'When you need it, you need it quickly'

Safety office installs lifesaving defibrillators on campus

- August 21, 2007

Pauline Jones and Stephen Ellis, posing as a heart-attack victim, demonstrate the use of an automated external defibrillator.  (Abriel photo)

A number of new lifesaving devices are popping up across Dalhousie, and the Environmental Health and Safety Office hopes theyÕll soon be as familiar as fire extinguishers. 

The Safety Office is installing a series of Automated External Defibrillators (AEDs) in campus lobbies and well-travelled areas, so theyÕre easy to find in a crisis. Dal already had three Ð in Dalplex and two safety patrol cars. Five more were recently installed, with plans for at least 10 more over the next year.

ÒIf someoneÕs heart stops beating properly, an AED could start it again,” says Health and Safety Officer Stephen Ellis. ÒIf a person goes into sudden cardiac arrest, you ÔzapÕ them and hopefully restore a normal hearth rhythm. Without defibrillation, the chance of survival is virtually zero per cent.”

The rapidly aging population Ð as baby boomers move into their senior years Ð means the equipment is taking on greater significance across the continent. While DalÕs students donÕt need to worry too much about sudden cardiac arrest, the precaution makes sense with the number of faculty and staff over age 40, as well as conference attendees and audiences at concerts, lectures and other public events.

ÒThe Rebecca Cohn Auditorium is a prime example of a place where youÕd definitely want one. There are 1,000 people there most nights,” says Mr. Ellis, adding the Dalhousie Arts Centre is now equipped.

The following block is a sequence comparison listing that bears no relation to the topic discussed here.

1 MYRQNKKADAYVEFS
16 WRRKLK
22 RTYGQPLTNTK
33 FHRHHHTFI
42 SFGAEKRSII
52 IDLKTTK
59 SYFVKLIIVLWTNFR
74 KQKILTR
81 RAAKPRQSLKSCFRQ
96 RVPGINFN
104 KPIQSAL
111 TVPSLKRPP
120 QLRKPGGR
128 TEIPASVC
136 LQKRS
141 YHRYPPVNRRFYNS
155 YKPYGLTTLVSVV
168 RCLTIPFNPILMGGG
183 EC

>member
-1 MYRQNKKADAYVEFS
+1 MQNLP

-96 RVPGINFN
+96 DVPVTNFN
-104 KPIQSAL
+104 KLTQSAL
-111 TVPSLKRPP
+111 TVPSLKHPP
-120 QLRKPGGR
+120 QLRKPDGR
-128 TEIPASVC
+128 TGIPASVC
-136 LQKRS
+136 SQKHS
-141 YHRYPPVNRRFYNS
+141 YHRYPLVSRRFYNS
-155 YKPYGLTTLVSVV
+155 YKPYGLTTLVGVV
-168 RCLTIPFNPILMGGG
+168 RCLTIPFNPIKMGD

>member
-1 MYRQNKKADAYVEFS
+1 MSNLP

The portable defibrillators are designed so anyone can use them. Training is provided by the Health and Safety Office but itÕs not a requirement to operate the AEDs, since the devices give detailed voice prompts to guide rescuers.

ÒItÕs basically no harder to operate than a fire extinguisher, and we want them to be reasonably accessible,” says Mr. Ellis. Knowledge of CPR is very helpful, he adds, because it is used in conjunction with the AEDs for an even better chance of survival. 

Most of DalÕs defibrillators are mounted on walls in white cabinets, with an illustrated instruction chart posted nearby. Inside the cabinet is the AED as well as a black bag equipped with disposable gloves, a breathing mask, scissors and a razor (so rescuers can shave small patches on patients with very hairy chests).

When to use an AED

Electrical impulses of the heart can sometimes malfunction, creating an abnormal heart rhythm. In this state, the heart wonÕt beat properly and blood doesnÕt circulate. If someone is unconscious, has stopped breathing, has no pulse or is showing no signs of circulation or movement, the AED should be applied as soon as possible.

When the AED lid is opened, voice prompts will guide the next steps. The device analyzes the heart rhythms and then tells the operator whether to administer a shock. If defibrillation occurs within four to six minutes of the cardiac arrest, it can restore normal heart rhythm.

ÒItÕs very likely that these devices are going to be legislated for public places over the next 10 years anyway. So weÕre being proactive and making sure theyÕre available in case of emergency,” says Mr. Ellis, encouraging all departments to contact the Safety Office if theyÕd like to discuss having one installed.  

ÒItÕs a life or death issue,” he says. ÒYou donÕt really think about it until you need it. And thereÕs no point in having one five kilometers away. When you need it, you need it quickly.”


All comments require a name and email address. You may also choose to log-in using your preferred social network or register with Disqus, the software we use for our commenting system. Join the conversation, but keep it clean, stay on the topic and be brief. Read comments policy.

comments powered by Disqus